1 Basic sciences
All voluntary movement, including walking, results from a complicated process involving the brain, spinal cord, peripheral nerves, muscles, bones and joints. Before considering in detail the process of walking, what can go wrong with it and how it can be studied, it is necessary to have a basic understanding of three scientific disciplines: anatomy, physiology and biomechanics. It is hoped that this chapter will provide the rudiments of these subjects for those not already familiar with them, review the topic for those who are, and also provide a convenient source of reference material.
It is not the intention of this book to teach in detail the anatomy of the locomotor system, which is well covered in several other books (e.g. Gray’s Anatomy, 2009). The notes which follow give only an outline of the subject, but one which should be sufficient for an understanding of gait analysis. The anatomical names for the different parts of the body vary somewhat from one textbook to another, and as far as possible the most common name has been used. The section starts by describing some basic anatomical terms and then goes on to describe the bones, joints, muscles and nervous system. Although the arteries and veins are essential to the functioning of the locomotor system, they will not be described here since they generally affect gait only indirectly, through their role in providing oxygen and nutrients for the nerves and muscles and removing waste products.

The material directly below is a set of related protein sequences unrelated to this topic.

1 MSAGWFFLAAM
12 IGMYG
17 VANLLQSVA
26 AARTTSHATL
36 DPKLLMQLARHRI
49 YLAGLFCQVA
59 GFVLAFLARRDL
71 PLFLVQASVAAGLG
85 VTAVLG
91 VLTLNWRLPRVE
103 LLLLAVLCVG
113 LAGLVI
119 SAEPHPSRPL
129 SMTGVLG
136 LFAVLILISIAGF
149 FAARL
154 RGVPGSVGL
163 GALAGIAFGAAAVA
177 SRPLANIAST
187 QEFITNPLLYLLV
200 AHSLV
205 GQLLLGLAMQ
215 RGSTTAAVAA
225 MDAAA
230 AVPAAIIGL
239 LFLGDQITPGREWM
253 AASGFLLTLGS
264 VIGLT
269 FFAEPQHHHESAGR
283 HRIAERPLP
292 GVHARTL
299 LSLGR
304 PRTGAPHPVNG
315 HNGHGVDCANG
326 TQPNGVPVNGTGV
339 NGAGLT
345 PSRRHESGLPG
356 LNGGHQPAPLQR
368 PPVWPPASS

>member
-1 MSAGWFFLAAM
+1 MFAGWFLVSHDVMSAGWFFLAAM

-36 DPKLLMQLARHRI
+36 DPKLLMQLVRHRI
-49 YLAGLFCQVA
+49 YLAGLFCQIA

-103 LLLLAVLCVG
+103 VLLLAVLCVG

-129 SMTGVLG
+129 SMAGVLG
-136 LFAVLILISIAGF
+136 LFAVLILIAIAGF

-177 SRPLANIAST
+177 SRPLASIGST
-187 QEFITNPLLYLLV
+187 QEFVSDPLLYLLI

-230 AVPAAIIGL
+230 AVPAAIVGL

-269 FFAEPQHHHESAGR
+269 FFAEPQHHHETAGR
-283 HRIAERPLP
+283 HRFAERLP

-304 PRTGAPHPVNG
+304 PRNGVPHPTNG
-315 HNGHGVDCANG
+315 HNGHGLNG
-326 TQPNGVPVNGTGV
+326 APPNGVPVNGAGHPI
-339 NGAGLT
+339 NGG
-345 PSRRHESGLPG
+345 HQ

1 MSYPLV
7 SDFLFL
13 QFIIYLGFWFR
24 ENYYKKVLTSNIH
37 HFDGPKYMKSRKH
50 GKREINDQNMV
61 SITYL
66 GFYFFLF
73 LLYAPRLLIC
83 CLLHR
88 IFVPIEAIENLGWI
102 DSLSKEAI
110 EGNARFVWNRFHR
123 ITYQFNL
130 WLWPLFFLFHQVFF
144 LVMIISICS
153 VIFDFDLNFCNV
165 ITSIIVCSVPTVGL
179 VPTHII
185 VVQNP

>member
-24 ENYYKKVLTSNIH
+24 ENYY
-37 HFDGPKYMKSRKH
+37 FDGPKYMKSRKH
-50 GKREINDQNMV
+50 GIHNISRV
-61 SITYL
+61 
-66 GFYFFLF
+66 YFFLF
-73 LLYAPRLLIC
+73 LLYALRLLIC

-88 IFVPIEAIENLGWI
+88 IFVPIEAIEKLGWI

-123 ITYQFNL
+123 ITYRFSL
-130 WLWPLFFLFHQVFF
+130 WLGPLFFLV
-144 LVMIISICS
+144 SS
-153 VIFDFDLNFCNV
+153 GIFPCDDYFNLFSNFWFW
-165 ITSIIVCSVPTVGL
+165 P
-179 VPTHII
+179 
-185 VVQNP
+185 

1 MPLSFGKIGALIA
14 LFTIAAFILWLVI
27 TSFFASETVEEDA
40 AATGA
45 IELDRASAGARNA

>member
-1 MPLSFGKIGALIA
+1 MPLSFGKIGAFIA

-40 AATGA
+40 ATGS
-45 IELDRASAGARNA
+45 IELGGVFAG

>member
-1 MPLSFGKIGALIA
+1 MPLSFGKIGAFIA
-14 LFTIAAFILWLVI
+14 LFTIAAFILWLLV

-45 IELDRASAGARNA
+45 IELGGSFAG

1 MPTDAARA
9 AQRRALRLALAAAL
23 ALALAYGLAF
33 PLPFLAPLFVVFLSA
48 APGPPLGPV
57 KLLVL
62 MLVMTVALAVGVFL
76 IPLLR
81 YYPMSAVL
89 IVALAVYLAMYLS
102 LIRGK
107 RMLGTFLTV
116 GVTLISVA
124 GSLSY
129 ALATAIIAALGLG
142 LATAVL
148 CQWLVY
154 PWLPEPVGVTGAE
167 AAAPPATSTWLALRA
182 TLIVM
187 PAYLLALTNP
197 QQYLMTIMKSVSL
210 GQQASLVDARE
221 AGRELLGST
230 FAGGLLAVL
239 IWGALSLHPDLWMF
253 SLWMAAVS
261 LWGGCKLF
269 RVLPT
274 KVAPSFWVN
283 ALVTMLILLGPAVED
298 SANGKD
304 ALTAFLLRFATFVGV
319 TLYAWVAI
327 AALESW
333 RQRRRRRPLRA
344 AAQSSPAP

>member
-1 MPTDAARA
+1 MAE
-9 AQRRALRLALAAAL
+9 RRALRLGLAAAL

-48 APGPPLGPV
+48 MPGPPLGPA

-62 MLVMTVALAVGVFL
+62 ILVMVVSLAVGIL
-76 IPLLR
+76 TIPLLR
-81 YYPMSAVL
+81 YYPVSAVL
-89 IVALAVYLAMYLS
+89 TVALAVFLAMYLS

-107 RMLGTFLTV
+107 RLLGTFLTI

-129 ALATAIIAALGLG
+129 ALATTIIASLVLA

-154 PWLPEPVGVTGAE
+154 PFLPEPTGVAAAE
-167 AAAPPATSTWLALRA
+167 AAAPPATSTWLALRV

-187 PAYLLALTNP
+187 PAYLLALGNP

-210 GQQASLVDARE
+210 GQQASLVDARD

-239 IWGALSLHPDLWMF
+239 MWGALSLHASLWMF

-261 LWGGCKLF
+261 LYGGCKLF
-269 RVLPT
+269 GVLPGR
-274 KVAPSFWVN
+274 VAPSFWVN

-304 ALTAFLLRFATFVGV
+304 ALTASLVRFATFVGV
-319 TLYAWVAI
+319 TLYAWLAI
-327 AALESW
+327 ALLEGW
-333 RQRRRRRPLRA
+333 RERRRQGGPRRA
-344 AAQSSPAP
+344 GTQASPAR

The anatomical terms describing the relationships between different parts of the body are based on the anatomical position, in which a person is standing upright, with the feet together and the arms by the sides of the body, with the palms forward. This position, together with the reference planes and the terms describing the relationships between different parts of the body, is illustrated in Figure 1.1.
The anterior surface of the body is ventral and the posterior surface is dorsal. The word dorsum is used for both the back of the hand and the upper surface of the foot. The terms cephal (towards the head) and caudal (towards the ‘tail’) are sometimes used in place of superior and inferior.
Most joints have their largest amount of movement in the sagittal plane, although the coronal and transverse planes can be very important clinically. The directions of these motions for the hip and knee are shown in Figure 1.2 and for the ankle and foot in Figure 1.3. The possible movements are as follows:
1. Flexion and extension take place in the sagittal plane; in the ankle these movements are called dorsiflexion and plantarflexion, where the foot (distal segment) moves up or down relative to the tibia (proximal segment), respectively
3. Internal and external rotation take place in the transverse plane; they are also called medial and lateral rotation, respectively, the term referring to the motion of the anterior surface of the distal segment relative to the proximal.
1. Varus (adducted) and valgus (abducted), which describe an angulation of a joint towards or away from the midline, respectively, when viewed in the coronal plane. Therefore knock knees are in valgus and bow legs are in varus.
2. Pronation and supination, which are internal and external rotations of the hand about the long axis of the forearm. Pronation of both hands brings the thumbs together, supination brings the little fingers together (aide memoire: you can hold soup in your hands if the palms are upwards). Internal and external rotation of the foot about the long axis of the tibia has also been used to describe pronation and supination of the foot and ankle complex.